Structural issues are largely responsible for this alarming rate of budget growth. Each year, lawmakers enact all sorts of new programs and services, predicated on promises of long-term savings and improved social and health outcomes. Once enacted, these programs are almost always automatically funded in subsequent years, with virtually no oversight or review by the Legislature.

The result: spending persistently outpaces revenue, enabling our most essential services to be held hostage in exchange for new taxes.

There is a better way...

Read the full guest editorial in The Seattle Times
Facts From the Tri-Cities


Salmon and dams can coexist

By Kennewick May Don Britain; Pasco Mayor Matt Wakins; Richland Mayor Robert Thompson; and West Richland Mayor Brent Gerry

For more than 20 years. there has been an ongoing debate about the impact of the four Snake River dams on the Pacific Northwest's salmon population. Since the 1970s, billions of dollars have been spent to upgrade the dams and to improve salmon habitat.

The results? According to the Bonneville Power Administration (BPA), the average number of returning salmon and steelhead are more than double what they were when counts first began when the Bonneville Dam started operations in 1938. Despite this clear evidence that dams and fish can coexist, the debate continues.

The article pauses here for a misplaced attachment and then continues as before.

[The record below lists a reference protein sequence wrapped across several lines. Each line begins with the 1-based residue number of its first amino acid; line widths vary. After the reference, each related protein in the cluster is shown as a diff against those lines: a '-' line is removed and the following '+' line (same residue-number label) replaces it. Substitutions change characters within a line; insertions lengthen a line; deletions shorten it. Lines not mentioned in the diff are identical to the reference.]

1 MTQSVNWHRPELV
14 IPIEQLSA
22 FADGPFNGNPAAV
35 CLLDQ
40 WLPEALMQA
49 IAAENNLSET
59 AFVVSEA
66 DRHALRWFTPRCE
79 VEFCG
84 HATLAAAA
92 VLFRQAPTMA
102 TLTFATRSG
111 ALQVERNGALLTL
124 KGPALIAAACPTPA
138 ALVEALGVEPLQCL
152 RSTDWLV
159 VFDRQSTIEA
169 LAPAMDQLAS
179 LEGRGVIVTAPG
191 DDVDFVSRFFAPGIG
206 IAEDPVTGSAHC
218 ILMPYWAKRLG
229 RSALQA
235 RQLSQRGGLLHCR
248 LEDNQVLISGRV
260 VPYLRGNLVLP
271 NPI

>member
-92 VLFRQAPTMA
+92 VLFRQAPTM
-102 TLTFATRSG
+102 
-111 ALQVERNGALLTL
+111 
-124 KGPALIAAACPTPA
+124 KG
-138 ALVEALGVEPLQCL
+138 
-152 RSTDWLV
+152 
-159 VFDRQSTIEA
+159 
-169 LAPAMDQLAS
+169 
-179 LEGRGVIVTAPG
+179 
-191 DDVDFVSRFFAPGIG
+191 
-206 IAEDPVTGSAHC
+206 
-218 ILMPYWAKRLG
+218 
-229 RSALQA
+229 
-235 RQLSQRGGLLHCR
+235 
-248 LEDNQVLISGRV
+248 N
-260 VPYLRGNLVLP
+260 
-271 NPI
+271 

More recently, the struggles of the southern resident orca population have further stoked the debate. No one disagrees that the health and future of the orca population must be preserved. However, the numbers clearly show that removing the dams will not save the orcas...

Ironically, at the same time there is a push for the Washington state Legislature to fund this study on the impacts of removing the dams, there are also several bills to push for carbon reduction. If the goal in Washington is to reduce carbon, the existing clean hydropower resources play an essential role in keeping our air clean. These dams generate some of the cheapest, most reliable, carbon-free electricity in the Pacific Northwest...

Read the full guest column in The Seattle Times